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Synthetic IR imagery for 19 April 2011

Posted On: April 21, 2011 - By: Dan Bikos


This blog entry will consider the synthetic IR imagery from the NSSL 4-km WRF-ARW model for 19 April 2011.  There were many severe weather reports on this day:

http://www.spc.noaa.gov/climo/reports/110419_rpts.html

The synthetic IR imagery from the WRF-ARW model from 1200 to 2300 UTC (from the 0000 UTC 19 April 2011 model run) is given here:

http://rammb.cira.colostate.edu/visit/web/19april11/loop_synthetic_ir.asp

The synoptic scale feature of interest is a trough that is moving eastward across the Plains.  A surface low (not shown) is forecast to move across Missouri with an attendant warm front towards the northeast and a trailing cold front to the southwest.  There are indications of the cold front in the synthetic imagery, note the arc of colder brightness temperatures extending southwest from Missouri to north Texas then bending northwest across the Texas panhandle by later in the day.  A dryline is forecast to move eastward across Texas, it intersects the cold front near the Oklahoma border by late afternoon.  Model brightness temperatures are warmer on the dry side of the dryline during the afternoon.  The model has partial clearing in the warm sector ahead of the surface low in eastern Missouri and portions of Illinois.  Initial afternoon thunderstorm development is forecast in this area.  Shortly thereafter, thunderstorm development is forecast by 2200 UTC in southeast Oklahoma and northeast Texas.  By 2300 UTC, thunderstorms are forecast in between these two areas from northwest Arkansas into southwest and central Missouri.

Let’s look at what happened by examining the GOES IR imagery during the same time period:

http://rammb.cira.colostate.edu/visit/web/19april11/loop_goes.asp

After the departure of a morning MCS, clearing took place in eastern Missouri and the southern half of Illinois which allowed destabilization to occur south of a warm front and east of the surface low.  The cold front and dryline in Oklahoma and Texas do show up during the mid-afternoon hours but the lack of contrast by later in the day makes them more subtle than the synthetic imagery.   Toggle on the surface winds (from the RTMA) so you can confirm where the various low-level boundaries are located.  The initial afternoon storms developed in southeast Oklahoma along the intersection of the cold front and dryline with thunderstorm development in eastern Missouri soon thereafter.  Later, convection develops in between these two regions in northwest Arkansas / southwest Missouri.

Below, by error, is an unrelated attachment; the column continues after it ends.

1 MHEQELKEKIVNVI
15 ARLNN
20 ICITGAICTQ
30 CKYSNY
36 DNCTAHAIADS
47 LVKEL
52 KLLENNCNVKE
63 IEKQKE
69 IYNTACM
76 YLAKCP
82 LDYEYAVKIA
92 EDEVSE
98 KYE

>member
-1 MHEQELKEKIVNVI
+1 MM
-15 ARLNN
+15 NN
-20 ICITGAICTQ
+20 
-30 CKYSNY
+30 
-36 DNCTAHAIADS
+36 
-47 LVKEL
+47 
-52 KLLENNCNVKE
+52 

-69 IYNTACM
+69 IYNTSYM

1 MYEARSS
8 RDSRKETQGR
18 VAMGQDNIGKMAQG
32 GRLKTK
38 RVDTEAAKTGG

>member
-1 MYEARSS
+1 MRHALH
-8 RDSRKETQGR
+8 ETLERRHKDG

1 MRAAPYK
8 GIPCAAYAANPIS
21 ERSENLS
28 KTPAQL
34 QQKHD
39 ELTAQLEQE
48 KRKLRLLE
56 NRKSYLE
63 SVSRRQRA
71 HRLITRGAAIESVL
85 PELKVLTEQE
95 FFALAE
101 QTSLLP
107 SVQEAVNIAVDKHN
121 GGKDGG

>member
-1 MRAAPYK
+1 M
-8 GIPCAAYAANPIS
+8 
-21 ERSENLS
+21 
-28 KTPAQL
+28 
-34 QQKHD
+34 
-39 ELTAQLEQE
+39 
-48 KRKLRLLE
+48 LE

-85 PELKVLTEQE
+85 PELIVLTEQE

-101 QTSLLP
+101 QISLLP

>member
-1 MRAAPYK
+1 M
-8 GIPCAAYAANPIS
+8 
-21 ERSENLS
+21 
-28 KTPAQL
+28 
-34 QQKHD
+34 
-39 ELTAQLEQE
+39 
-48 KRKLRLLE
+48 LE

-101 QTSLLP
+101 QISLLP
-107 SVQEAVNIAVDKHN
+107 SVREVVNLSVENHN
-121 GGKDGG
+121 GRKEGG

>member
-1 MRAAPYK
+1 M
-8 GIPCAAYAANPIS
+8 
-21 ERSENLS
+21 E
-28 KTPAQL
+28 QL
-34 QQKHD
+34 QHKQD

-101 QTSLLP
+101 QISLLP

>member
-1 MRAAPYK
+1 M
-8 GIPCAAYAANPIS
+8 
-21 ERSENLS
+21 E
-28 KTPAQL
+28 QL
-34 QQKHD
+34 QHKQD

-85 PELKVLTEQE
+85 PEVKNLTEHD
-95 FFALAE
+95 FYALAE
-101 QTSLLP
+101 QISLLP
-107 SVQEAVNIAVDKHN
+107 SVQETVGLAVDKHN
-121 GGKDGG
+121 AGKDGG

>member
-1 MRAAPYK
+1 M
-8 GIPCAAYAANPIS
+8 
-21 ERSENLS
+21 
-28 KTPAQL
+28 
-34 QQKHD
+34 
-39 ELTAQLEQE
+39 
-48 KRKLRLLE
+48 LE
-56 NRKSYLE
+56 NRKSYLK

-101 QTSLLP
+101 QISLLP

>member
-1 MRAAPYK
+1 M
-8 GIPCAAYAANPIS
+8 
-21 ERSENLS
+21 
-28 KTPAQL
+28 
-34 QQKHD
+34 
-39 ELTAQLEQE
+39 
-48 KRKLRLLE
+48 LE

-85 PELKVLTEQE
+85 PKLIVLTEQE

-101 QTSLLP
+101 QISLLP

The synthetic imagery from the WRF-ARW model depicts a similar evolution to thunderstorm development compared to what actually happened.  Monitoring cloud cover trends and identifying the various low-level boundaries throughout the day can assess how much confidence one should have in the model forecast.  Be aware that at times, various low-level boundaries may show up differently in the synthetic imagery compared to GOES imagery.

For more information on severe weather applications of the synthetic imagery from the NSSL 4-km WRF-ARW model, you may take this VISIT training session:

http://rammb.cira.colostate.edu/training/visit/training_sessions/synthetic_imagery_in_forecasting_severe_weather/


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